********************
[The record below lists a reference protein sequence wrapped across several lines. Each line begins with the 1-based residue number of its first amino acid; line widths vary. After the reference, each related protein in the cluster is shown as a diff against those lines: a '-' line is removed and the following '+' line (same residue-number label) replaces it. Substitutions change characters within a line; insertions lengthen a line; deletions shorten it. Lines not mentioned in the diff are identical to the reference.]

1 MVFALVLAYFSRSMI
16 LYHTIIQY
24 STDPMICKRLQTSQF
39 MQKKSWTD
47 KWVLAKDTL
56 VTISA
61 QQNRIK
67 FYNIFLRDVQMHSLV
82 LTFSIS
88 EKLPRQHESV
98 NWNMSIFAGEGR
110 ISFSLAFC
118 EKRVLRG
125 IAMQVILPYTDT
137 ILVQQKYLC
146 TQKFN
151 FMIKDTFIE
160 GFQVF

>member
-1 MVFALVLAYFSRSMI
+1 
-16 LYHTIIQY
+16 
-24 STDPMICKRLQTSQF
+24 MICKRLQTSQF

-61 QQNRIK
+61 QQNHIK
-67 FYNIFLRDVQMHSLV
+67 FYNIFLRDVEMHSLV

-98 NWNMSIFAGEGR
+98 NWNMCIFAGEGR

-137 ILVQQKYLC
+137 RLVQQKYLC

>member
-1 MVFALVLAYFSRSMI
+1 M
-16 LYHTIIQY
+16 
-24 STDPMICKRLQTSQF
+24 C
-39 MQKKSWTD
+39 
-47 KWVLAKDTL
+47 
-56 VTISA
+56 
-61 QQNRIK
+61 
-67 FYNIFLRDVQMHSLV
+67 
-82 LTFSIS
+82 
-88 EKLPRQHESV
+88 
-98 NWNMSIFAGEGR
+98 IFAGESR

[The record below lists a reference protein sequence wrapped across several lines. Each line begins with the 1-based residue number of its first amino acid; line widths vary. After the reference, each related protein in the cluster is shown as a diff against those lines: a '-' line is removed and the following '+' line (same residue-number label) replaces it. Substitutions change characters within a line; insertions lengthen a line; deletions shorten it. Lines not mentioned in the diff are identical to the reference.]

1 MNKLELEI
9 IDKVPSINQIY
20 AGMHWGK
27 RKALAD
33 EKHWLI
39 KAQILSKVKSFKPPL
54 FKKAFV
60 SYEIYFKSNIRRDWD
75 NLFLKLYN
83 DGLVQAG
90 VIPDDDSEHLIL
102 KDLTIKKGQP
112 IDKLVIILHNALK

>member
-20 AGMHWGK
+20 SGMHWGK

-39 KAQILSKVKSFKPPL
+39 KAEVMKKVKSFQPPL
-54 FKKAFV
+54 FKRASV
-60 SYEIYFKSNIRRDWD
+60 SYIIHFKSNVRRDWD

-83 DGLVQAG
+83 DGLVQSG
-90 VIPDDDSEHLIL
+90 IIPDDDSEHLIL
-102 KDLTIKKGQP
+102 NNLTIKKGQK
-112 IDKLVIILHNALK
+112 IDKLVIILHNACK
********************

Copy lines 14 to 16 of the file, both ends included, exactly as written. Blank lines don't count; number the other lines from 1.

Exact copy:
118 EKRVLRG
125 IAMQVILPYTDT
137 ILVQQKYLC